Miami-Dade ruling shows banks may be fined

for delays in condo foreclosure sales

Article Courtesy of The Sun Sentinel

By Daniel Vasquez

Published March 4, 2010

Can Florida banks be held financially accountable for purposely delaying condo bank foreclosure sales? A new South Florida circuit court ruling says yes.

Amid a growing clamor for Florida banks to bear more of the financial burden caused by widespread condo foreclosures, the Miami-Dade Circuit Court case settled last week shows an example of associations turning more often to courts for relief from revenue losses tied to the state's condo crisis. And it could pave the way for other South Florida condo associations faced with stalled foreclosures caused by lenders.

The King Cole Condominium Association in Miami Beach filed a motion against Deutch Bank National Trust Company, alleging it purposely stalled the foreclosure sale of a particular unit.

The unit owner has been behind in association payments for about three years, court documents show, and the unit was in foreclosure limbo for two of those years, in large part because of bank problems or inaction.

Why would a financial institution want to slow condo foreclosure sales?

To avoid paying its share of association fees as required by law, say critics such as David Cohen, the president of the King Cole, a community of 285 condos.

"It's not exclusively the bank delays that caused our situation," Cohen said. "Sometimes it is court delays, and sometimes the delays are caused by unit owners. But this ruling could help us with delays caused purposely by banks."

Miami-Dade Circuit Court Judge William Thomas sanctioned Deutch Bank for not sending a representative to a foreclosure sale as required by an earlier court judgment, a move that automatically cancels a sale date, and for not publishing a public notice in a local newspaper in time for another foreclosure sale date, again causing the sale cancellation.

Although Deutch did not offer explanations in court for the delays, its attorney argued that Florida courts are not allowed to force banks to pay condo association fees. Another recent ruling by the 3rd District Court of Appeals in Florida held that a bank could not be ordered to pay monthly maintenance fees before obtaining title to a unit.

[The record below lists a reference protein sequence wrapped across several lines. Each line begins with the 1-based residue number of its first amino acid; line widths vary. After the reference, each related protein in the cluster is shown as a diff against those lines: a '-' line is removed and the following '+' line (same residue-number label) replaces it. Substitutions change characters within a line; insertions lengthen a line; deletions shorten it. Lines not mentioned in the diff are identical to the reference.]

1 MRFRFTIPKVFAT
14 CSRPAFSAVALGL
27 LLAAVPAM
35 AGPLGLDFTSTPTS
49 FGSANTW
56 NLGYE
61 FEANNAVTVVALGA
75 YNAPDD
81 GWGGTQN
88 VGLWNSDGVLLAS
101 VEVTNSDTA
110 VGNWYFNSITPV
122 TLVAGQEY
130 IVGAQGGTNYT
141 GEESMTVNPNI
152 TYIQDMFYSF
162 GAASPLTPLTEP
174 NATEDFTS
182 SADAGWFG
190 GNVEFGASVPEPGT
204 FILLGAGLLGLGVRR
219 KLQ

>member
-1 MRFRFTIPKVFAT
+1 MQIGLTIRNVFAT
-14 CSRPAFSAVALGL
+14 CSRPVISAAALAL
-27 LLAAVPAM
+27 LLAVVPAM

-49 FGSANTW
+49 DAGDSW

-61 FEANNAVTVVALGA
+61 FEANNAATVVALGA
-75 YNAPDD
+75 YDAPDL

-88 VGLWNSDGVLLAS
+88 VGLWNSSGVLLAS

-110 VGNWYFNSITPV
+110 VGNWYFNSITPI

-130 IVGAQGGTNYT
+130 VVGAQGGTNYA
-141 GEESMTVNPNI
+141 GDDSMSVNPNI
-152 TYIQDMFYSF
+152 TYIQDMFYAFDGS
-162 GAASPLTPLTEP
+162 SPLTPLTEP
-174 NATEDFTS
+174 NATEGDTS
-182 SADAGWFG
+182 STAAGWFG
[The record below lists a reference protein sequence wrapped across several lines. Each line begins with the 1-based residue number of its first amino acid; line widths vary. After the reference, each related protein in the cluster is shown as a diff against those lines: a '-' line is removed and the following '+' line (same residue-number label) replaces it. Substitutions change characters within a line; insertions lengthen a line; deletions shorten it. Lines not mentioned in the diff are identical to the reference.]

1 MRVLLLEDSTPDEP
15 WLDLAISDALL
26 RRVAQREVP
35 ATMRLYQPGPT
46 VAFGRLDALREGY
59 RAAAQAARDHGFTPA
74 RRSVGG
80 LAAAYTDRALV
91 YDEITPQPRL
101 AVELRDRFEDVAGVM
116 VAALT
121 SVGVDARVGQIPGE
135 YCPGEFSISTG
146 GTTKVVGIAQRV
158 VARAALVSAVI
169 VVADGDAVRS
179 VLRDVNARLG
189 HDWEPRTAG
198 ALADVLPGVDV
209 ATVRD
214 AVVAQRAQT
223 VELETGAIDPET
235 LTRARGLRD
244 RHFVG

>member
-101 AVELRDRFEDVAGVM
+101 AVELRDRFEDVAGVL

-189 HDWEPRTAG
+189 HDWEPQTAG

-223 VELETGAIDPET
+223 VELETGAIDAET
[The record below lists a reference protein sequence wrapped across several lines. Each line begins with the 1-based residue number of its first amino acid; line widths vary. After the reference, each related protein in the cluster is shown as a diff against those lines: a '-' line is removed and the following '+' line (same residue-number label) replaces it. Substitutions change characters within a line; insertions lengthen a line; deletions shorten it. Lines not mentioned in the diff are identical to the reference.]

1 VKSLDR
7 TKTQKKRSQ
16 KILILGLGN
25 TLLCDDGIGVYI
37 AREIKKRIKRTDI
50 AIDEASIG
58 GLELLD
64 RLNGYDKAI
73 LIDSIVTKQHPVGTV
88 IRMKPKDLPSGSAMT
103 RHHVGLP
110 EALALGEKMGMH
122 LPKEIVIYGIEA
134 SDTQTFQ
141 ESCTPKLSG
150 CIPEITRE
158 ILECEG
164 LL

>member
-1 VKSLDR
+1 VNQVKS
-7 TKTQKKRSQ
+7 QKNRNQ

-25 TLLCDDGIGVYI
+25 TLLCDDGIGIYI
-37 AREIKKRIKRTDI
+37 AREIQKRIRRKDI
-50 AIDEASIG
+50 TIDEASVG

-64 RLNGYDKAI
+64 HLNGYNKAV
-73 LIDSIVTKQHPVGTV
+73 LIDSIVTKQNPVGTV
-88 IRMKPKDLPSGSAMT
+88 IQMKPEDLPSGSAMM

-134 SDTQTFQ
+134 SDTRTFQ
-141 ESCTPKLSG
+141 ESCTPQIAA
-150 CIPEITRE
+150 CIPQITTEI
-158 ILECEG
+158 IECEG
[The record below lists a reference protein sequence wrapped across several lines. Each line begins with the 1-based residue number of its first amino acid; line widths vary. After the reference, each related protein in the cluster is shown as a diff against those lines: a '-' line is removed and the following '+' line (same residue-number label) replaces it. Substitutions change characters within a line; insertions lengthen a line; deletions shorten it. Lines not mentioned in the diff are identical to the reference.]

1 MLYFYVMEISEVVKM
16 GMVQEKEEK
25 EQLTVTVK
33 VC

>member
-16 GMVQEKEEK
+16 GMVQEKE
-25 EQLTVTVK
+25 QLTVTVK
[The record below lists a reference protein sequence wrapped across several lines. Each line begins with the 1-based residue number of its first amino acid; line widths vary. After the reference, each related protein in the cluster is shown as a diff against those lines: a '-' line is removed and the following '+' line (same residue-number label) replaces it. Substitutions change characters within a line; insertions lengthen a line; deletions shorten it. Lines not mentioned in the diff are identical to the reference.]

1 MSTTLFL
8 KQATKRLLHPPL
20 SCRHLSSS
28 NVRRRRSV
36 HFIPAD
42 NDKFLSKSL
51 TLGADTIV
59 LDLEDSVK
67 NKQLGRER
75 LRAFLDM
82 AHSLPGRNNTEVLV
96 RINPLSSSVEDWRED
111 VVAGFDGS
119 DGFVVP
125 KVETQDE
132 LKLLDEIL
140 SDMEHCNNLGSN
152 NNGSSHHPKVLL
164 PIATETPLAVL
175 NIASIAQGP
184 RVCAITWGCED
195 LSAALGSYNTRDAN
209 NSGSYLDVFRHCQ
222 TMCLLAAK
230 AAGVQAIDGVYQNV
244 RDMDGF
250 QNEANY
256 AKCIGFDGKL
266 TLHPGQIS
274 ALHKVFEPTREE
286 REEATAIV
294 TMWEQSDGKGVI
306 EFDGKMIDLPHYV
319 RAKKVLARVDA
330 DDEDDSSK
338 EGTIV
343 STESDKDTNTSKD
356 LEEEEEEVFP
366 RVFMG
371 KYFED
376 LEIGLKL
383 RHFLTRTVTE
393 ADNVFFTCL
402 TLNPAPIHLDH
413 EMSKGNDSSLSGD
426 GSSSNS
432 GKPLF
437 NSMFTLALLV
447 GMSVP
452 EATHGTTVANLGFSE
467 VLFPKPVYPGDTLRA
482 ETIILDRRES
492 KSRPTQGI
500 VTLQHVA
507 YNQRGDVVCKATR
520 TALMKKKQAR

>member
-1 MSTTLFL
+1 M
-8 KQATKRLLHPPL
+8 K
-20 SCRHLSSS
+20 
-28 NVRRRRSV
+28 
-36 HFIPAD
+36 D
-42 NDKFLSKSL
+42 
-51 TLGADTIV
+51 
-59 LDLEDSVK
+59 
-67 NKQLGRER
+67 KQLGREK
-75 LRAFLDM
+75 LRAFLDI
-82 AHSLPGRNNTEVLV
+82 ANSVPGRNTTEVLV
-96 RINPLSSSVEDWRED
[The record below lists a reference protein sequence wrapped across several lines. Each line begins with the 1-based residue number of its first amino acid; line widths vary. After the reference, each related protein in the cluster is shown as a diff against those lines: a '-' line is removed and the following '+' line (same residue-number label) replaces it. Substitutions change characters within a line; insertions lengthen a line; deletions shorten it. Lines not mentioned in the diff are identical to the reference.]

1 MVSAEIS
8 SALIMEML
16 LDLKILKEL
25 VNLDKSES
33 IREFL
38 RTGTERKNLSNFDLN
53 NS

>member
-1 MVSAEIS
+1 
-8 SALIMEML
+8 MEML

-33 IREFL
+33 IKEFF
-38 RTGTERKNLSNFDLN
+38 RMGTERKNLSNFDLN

Thomas' ruling, however, sanctioned Deutch for improper conduct related to the foreclosure case. The bank was ordered to pay about $7,300 in sanctions to the association and $2,000 to cover its legal fees.

"Thomas' order is not a precedent," meaning that other judges don't have to follow it, said community association attorney Jed Frankel, who represented the King Cole association. "But sanctions like those imposed in this case can be a useful tool to judges facing similar purposeful delays by banks."

Legal experts say such rulings often serve as guidelines for cases that follow.

As a part of the condo crisis, some banks delay foreclosures to avoid having to pay their shares of association assessments as required by law, Frankel said.

Florida limits a bank's responsibility to a mandated cap, the amount that a bank owes an association when it takes title of a condo via foreclosure.

For condo associations, the cap is six months of past-due assessments or 1 percent of the mortgage amount, whichever amount is less.

For a condo unit with regular monthly assessments of $200, a bank could owe as much as $1,200 of past-due assessments to be due within 30 days of the bank taking title of the unit.

For homeowner associations, the cap is 12 months of past-due assessments or 1 percent of the mortgage amount, whichever is less.

Daniel Vasquez can be reached at or 954-356-4219 or 561-243-6686. His condo column appears every Wednesday in the Business section and at Check out Daniel's Condos & HOAs blog for news, information and tips related to life in community associations at

You also can read his consumer column every Monday in Your Money and at